I have been watching the messages the past few days and noting references to
checksums and I would like to try to create a summary of what I believe to
be the important elements. This, of course, represents my own opinion.
Included in the comments I make below, I state the service objective and a
suggest a simple scheme for the inclusion of a checksum.
1. I mentioned this at the end of one of my earlier notes but it is
important enough that I will mention it first this time. The objective
is to support a data integrity service in 822. I believe this is an
important and useful service, independent of support for a similar
service that may or may not appear in SMTP (see below for more on this).
One mechanism by which one realizes a data integrity service is a
checksum. However, it has also been suggested that MD4 or MD5 could be
used. These algorithms are not checksums, they are hash algorithms.
Thus, we should not be talking about checksums, but a message integrity
check (or MIC). This is the term that generically refers to both kinds
2. I would not recommend depending on a MIC service in SMTP.
a. Although the specification may exist in the short term, the deployment
of this service can never compare to the deployment of an 822
extensions user agent.
b. SMTP is point-to-point and limited in its scope. 822 mail extends
beyond the Internet, that is beyond SMTP. Providing the service in
822 guarantees an end-to-end service, which would not be possible in
c. There is potential for a non-trivial amount of processing to occur
between the receipt of a message by a user agent and its receipt by
the local MTA. While one normally does not expect that a message will
be altered in the local environment, random disk errors are not
unheard of. Supporting the service in 822, more precisely in the user
agent, provides some additional assurance at a relatively low cost.
3. A MIC calculation is completely independent of the content-transfer
encoding and the content-type. The service objective is ensure that the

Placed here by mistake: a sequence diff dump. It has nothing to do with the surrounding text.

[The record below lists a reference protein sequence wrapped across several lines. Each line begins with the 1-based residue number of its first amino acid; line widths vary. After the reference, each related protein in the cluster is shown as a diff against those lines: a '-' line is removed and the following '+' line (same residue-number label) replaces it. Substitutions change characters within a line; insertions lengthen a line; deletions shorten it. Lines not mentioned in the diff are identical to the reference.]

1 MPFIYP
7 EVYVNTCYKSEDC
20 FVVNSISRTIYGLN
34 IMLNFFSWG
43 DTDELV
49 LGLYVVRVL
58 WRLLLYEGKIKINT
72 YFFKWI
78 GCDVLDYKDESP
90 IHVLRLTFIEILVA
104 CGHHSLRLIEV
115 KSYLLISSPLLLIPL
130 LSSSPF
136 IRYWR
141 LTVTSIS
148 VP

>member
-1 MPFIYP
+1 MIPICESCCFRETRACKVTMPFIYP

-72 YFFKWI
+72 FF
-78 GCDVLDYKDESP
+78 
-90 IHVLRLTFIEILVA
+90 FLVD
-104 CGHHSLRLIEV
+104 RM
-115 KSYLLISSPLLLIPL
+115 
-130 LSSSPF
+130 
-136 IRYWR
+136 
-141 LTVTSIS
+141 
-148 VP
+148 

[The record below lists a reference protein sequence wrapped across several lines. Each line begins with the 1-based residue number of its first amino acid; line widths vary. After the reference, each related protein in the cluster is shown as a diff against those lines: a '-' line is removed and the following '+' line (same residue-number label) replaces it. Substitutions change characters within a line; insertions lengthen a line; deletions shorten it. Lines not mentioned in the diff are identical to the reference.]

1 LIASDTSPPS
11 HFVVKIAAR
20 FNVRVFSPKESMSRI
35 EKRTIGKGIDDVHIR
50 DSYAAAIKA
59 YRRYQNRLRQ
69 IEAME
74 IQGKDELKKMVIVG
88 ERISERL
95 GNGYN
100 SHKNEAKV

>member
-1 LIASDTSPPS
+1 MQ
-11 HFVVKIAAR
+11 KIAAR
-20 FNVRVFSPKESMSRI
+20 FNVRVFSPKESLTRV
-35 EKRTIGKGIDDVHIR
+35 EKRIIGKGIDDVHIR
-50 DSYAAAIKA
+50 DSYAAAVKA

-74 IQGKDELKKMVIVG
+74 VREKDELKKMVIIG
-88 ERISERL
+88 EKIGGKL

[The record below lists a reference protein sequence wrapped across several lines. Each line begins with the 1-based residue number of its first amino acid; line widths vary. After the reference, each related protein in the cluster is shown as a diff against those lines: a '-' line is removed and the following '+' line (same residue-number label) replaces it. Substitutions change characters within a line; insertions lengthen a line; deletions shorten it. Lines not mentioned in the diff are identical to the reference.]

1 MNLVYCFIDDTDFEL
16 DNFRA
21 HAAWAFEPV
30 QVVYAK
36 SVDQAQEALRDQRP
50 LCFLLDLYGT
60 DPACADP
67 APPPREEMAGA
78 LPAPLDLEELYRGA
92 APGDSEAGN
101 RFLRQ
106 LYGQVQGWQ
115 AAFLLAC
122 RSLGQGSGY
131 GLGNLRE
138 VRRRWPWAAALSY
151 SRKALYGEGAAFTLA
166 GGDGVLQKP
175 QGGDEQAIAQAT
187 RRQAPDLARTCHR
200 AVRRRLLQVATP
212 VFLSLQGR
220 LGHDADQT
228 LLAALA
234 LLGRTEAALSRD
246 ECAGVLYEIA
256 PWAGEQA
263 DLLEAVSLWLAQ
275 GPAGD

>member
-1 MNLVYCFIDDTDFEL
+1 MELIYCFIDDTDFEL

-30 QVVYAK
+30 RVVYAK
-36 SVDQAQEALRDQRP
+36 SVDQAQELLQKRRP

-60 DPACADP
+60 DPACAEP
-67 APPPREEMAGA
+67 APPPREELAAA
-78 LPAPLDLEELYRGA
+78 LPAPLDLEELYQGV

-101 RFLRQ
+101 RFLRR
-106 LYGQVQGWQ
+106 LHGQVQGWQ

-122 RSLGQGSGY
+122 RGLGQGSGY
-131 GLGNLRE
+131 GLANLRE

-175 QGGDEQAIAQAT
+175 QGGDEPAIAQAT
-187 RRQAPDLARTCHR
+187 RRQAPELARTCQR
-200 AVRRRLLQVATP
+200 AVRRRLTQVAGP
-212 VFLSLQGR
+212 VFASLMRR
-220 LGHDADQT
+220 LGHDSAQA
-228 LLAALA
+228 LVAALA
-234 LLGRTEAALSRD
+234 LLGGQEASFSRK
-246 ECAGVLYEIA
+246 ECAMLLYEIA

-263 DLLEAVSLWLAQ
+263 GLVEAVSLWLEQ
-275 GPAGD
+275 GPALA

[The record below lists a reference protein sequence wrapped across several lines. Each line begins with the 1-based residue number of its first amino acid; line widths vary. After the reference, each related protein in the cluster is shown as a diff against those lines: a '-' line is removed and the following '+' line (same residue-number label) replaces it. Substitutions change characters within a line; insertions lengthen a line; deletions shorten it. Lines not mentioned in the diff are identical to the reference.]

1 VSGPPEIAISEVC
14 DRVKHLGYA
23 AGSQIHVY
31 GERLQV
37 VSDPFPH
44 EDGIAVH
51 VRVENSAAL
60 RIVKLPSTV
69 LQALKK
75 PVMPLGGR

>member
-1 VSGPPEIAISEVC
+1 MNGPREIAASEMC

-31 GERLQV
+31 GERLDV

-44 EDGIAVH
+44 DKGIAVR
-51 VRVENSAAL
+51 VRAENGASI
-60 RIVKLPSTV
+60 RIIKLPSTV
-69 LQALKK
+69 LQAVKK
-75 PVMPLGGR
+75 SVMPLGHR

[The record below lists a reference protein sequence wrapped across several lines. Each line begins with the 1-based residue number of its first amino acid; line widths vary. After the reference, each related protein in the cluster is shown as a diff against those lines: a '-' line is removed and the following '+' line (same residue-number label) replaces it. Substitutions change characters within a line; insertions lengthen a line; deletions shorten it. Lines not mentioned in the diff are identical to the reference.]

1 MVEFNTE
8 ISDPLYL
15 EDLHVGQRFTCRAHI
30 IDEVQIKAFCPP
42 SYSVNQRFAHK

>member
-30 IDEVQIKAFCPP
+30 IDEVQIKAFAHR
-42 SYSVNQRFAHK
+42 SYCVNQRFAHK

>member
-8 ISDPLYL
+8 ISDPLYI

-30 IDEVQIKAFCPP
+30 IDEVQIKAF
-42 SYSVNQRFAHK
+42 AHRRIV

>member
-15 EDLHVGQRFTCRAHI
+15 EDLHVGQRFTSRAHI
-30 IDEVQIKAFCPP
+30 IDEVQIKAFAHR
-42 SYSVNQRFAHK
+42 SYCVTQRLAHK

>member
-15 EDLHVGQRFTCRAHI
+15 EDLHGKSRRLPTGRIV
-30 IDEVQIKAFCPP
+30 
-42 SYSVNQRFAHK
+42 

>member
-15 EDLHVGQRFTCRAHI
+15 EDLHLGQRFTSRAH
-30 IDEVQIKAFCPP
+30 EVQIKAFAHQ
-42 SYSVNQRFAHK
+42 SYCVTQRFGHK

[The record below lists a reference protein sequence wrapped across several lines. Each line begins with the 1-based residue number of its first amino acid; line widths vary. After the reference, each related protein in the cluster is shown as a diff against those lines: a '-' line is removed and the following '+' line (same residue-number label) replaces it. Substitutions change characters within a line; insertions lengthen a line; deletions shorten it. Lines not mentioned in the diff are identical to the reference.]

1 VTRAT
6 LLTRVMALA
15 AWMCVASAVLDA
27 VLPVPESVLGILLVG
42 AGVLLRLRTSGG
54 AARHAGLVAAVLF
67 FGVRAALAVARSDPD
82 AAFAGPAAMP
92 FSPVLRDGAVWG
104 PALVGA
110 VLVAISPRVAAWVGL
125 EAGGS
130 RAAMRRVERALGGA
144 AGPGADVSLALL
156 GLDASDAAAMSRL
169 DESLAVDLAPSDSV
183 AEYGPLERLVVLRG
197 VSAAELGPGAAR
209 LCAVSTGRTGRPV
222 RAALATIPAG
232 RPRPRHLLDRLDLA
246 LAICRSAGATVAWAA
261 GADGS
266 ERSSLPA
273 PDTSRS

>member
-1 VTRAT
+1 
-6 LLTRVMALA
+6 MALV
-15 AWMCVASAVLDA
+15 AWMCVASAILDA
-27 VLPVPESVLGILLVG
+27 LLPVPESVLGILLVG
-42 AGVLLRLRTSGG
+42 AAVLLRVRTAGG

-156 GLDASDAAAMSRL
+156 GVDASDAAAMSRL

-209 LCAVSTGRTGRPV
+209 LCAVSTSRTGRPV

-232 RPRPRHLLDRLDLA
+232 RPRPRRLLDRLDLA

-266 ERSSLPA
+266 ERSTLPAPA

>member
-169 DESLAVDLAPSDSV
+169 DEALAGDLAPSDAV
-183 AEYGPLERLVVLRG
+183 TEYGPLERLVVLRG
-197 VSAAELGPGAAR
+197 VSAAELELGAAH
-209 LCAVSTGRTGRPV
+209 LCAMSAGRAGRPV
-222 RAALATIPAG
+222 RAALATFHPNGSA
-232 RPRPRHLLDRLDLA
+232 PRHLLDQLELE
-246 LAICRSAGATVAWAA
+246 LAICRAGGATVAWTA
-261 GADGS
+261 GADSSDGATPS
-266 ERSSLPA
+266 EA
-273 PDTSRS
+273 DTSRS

content-type received is the content-type that was sent.
In part, the reason the content-transfer-encoding exists is to support
this service. An originator may know in advance to choose a lowest
common denominator representation (e.g., base64) of the message to ensure
the integrity of the message, or a gateway can alter a message's
representation based on its knowledge of the capabilities of the
A MIC can be calculated on any content-type and verified for any
content-type. A *critical* issue is whether or not the content-type can
be represented in the same form in both the originator's and recipient's
environment. This issue exists irrespective of the existence of a data
integrity service. An originator always presumes a recipient can
"receive" the message being sent. Thus, compute the MIC on the message
in its native form and send it to the recipient. The recipient can
verify the MIC and then decide what to do with the message.
I agree that text is a special case, since the conversion from ASCII to
EBCDIC and back is essentially broken in the general case. I sense there
is not much concern about this issue in particular. Rather, folks are
more concerned with a MIC on content-types other than TEXT. With this in
mind, I suggest we do not resolve this issue and note that PEM solves
4. A good question to ask is when should the MIC be calculated. I suggest
during origination the calculation be done after any processing
associated with the content-type header and just prior to the
content-transfer-encoding processing. Upon receipt the reverse applies:
after the content-transfer-encoding processing but prior to the
5. Where should the MIC appear? I believe there are two choices: as an
attribute of the content-type header or as a separate header, e.g.,
Content-MIC-Value. Keep in mind there are two critical pieces of
information: the MIC algorithm used and the MIC value. You will probably
want to recommend one algorithm, for interoperability reasons, but you
need not register algorithm object identifiers. This is already done by
the revision to RFC 1115, which in fact references the all the definitive
specifications for the algorithms. There are other places you can point
for algorithm IDs, also.